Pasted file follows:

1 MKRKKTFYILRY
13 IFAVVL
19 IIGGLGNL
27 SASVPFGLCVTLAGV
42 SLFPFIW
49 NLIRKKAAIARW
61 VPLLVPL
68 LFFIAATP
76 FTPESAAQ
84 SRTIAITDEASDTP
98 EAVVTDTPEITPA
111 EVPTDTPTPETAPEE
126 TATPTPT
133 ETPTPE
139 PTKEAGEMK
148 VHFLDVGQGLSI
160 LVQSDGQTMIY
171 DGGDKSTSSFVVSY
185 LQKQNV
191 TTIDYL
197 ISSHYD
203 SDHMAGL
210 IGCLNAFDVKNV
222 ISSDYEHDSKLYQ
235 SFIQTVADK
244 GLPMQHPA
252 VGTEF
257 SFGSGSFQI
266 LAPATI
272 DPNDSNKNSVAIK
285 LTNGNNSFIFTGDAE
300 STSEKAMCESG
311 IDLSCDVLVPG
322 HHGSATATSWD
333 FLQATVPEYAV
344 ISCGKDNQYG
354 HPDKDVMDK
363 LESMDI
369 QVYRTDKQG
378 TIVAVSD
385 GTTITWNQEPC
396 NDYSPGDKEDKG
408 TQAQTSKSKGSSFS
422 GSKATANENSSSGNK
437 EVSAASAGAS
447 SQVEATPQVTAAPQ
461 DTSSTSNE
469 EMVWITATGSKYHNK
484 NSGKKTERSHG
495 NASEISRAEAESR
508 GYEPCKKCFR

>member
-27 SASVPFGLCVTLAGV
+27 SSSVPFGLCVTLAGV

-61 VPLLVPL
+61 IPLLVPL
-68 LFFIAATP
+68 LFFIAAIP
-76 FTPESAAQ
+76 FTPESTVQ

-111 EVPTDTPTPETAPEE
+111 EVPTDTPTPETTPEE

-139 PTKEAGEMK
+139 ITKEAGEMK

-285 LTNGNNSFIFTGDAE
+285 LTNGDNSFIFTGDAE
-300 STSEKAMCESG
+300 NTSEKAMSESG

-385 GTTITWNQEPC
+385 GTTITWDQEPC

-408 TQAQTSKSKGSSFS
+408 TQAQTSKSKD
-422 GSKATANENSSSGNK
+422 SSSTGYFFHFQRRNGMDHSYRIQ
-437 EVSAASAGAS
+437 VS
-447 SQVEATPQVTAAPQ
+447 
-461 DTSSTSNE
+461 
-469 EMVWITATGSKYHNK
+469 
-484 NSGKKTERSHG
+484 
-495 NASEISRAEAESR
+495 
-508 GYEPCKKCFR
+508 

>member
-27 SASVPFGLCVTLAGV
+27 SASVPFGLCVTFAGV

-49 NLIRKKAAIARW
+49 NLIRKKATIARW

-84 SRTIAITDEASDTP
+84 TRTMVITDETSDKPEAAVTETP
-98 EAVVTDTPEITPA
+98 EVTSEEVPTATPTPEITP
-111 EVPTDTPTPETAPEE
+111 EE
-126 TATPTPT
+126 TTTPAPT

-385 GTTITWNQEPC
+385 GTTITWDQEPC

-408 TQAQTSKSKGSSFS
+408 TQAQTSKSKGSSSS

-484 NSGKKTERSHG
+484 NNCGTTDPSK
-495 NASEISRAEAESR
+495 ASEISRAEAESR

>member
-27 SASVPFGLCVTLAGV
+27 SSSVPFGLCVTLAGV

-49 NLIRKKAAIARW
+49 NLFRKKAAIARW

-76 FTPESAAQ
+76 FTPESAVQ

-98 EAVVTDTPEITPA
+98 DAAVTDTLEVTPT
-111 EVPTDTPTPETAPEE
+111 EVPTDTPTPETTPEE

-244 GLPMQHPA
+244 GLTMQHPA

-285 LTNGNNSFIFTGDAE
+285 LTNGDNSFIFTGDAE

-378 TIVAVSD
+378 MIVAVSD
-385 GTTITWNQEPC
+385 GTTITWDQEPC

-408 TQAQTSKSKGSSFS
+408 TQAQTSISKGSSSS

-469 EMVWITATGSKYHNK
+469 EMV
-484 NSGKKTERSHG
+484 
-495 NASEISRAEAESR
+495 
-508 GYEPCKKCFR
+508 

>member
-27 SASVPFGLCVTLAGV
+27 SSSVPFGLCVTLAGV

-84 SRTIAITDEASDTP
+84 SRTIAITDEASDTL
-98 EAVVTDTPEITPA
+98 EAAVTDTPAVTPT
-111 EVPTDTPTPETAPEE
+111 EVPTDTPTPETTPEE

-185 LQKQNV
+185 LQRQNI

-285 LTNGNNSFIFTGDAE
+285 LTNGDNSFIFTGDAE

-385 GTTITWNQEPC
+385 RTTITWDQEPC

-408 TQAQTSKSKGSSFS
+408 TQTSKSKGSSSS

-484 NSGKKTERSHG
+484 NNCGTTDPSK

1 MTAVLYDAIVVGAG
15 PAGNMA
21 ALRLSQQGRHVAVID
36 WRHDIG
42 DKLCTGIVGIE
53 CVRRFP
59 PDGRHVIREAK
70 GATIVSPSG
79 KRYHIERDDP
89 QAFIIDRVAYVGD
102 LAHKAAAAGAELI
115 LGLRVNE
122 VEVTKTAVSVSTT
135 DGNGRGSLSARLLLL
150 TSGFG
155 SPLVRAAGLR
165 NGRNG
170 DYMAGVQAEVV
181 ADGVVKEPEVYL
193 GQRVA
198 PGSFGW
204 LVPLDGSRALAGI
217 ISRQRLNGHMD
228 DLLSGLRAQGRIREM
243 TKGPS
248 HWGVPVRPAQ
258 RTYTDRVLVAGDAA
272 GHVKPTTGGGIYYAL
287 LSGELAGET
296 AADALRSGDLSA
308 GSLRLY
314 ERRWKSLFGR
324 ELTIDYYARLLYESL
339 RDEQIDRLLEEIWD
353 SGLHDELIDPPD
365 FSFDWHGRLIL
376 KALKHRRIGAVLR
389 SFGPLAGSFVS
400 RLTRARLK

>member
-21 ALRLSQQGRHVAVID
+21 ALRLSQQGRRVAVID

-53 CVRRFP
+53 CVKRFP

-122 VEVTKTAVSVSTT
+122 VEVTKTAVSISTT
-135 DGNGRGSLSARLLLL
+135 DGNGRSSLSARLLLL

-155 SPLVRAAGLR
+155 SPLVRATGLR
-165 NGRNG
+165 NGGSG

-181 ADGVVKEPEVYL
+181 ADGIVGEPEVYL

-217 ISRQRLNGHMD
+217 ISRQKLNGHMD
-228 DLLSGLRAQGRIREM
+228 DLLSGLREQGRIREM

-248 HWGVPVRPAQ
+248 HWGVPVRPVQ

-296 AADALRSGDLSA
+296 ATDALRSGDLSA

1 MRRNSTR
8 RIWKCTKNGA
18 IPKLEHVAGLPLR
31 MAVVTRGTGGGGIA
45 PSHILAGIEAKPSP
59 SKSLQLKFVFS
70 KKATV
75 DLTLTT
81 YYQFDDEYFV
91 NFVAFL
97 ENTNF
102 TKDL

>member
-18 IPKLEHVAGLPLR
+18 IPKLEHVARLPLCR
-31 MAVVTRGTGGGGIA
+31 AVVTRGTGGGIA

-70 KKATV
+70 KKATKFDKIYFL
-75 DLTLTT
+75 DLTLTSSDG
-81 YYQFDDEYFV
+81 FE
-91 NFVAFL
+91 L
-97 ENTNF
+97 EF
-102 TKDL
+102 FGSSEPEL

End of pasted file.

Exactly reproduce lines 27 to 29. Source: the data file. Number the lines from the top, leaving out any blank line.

252 VGTEF
257 SFGSGSFQI
266 LAPATI